In 2018-19 we ran a community project called Tauiwi Tautoko (non Māori in support of Māori). We did this in collaboration with Dr. Emily Beausoleil from Victoria University, Wellington. Tauiwi Tautoko was an experiment to see how we could best engage with people who were leaving racist comments in the comment sections of news sites and Facebook. We were wondering if there was a better alternative to either stepping away from those difficult conversations or going into virtual fist fights.
We equipped volunteers over the course of ten weeks with evidence-based listening and messaging techniques to have more caring, thoughtful and informed interactions online.
The techniques used in the programme are informed by experts in restorative justice, values-based messaging, and active listening. And by Māori values of aroha (love, breath of god), manaakitanga (the act of uplifting someone’s mana/spirit, generous hospitality and care), whanaungatanga (relationship building) and whakarongo (intentional and reflective listening in the spirit of peace).
If you are curious to learn what happened when our volunteers used these techniques, you can watch this half hour video with Dr. Emily Beausoleil talking through the research findings.
Dr Beausoleil continues to host online meetings with the volunteers who have been through the TT training. They share articles that need measured voices, refine the practice and come up with new ways of being effective in online spaces.
The way ActionStation has taken the learnings forward is to run simplified versions of TT work in support of different campaigns. We’ve done this so far with our economic fairness-, Māori wards- and the Mātariki public holiday campaigns. The focus now is for our volunteers to leave entirely new comments often based on tested messages so we control the narrative from the start and we’re not just reacting to what our opposition wants to talk about.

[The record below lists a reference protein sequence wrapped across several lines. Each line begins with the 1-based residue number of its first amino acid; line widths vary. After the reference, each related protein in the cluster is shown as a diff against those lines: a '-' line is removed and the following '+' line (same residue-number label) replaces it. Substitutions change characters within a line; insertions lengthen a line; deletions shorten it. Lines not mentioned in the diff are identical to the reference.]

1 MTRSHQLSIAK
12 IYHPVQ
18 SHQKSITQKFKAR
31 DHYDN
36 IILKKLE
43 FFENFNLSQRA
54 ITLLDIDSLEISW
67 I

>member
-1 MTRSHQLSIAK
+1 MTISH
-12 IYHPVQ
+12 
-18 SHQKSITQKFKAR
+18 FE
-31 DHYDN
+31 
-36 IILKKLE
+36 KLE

The tautoko volunteers lead with something personal, as showing your vulnerability/humanity changes how people respond to you. They might then follow up with a vision of what they’d like to see happen. The overall message influences the reader to engage from their most pro-social values such as compassion, justice, equality and self direction among others. When we get on a news story early we have an opportunity to set the tone and flood the comments with supportive messages.
If you would like to check out some of the learning materials used in the Tauiwi Tautoko project, check out our resource library.
We look forward to continuing to walk the tautoko path with you when we come together for our webinar series.
2021 Update: Tauiwi Tautoko has become a charity in the hands of a community that is carrying the kaupapa forward, toward a decolonised and equitable future for Aotearoa. Check out the website.